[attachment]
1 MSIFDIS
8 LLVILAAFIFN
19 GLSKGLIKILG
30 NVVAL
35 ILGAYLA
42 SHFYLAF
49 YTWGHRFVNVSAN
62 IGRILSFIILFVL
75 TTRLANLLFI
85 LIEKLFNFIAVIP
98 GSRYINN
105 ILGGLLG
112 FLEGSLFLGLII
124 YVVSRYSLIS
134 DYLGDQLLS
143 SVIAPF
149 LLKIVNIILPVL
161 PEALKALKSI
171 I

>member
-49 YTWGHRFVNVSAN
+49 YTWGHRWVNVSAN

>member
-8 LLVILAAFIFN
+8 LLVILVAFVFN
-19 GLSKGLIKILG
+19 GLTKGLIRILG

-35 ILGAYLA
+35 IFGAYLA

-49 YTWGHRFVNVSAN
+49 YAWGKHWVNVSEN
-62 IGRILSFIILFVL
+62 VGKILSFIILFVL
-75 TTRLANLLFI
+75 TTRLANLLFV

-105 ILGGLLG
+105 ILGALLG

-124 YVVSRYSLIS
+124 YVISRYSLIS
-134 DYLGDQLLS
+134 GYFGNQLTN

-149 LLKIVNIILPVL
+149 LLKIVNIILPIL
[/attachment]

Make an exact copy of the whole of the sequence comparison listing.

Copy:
1 MSIFDIS
8 LLVILAAFIFN
19 GLSKGLIKILG
30 NVVAL
35 ILGAYLA
42 SHFYLAF
49 YTWGHRFVNVSAN
62 IGRILSFIILFVL
75 TTRLANLLFI
85 LIEKLFNFIAVIP
98 GSRYINN
105 ILGGLLG
112 FLEGSLFLGLII
124 YVVSRYSLIS
134 DYLGDQLLS
143 SVIAPF
149 LLKIVNIILPVL
161 PEALKALKSI
171 I

>member
-49 YTWGHRFVNVSAN
+49 YTWGHRWVNVSAN

>member
-8 LLVILAAFIFN
+8 LLVILVAFVFN
-19 GLSKGLIKILG
+19 GLTKGLIRILG

-35 ILGAYLA
+35 IFGAYLA

-49 YTWGHRFVNVSAN
+49 YAWGKHWVNVSEN
-62 IGRILSFIILFVL
+62 VGKILSFIILFVL
-75 TTRLANLLFI
+75 TTRLANLLFV

-105 ILGGLLG
+105 ILGALLG

-124 YVVSRYSLIS
+124 YVISRYSLIS
-134 DYLGDQLLS
+134 GYFGNQLTN

-149 LLKIVNIILPVL
+149 LLKIVNIILPIL